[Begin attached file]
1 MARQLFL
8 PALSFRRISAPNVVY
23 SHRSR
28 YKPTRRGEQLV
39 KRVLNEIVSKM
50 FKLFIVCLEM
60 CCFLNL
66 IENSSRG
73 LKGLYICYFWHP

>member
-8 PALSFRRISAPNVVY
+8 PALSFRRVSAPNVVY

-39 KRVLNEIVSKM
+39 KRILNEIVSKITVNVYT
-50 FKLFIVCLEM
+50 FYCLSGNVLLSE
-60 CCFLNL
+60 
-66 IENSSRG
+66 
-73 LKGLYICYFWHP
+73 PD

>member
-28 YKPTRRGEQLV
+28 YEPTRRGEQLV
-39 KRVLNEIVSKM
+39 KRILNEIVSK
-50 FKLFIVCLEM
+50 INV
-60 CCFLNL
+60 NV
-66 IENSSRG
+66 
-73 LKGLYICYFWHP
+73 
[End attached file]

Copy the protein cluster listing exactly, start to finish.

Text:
1 MARQLFL
8 PALSFRRISAPNVVY
23 SHRSR
28 YKPTRRGEQLV
39 KRVLNEIVSKM
50 FKLFIVCLEM
60 CCFLNL
66 IENSSRG
73 LKGLYICYFWHP

>member
-8 PALSFRRISAPNVVY
+8 PALSFRRVSAPNVVY

-39 KRVLNEIVSKM
+39 KRILNEIVSKITVNVYT
-50 FKLFIVCLEM
+50 FYCLSGNVLLSE
-60 CCFLNL
+60 
-66 IENSSRG
+66 
-73 LKGLYICYFWHP
+73 PD

>member
-28 YKPTRRGEQLV
+28 YEPTRRGEQLV
-39 KRVLNEIVSKM
+39 KRILNEIVSK
-50 FKLFIVCLEM
+50 INV
-60 CCFLNL
+60 NV
-66 IENSSRG
+66 
-73 LKGLYICYFWHP
+73 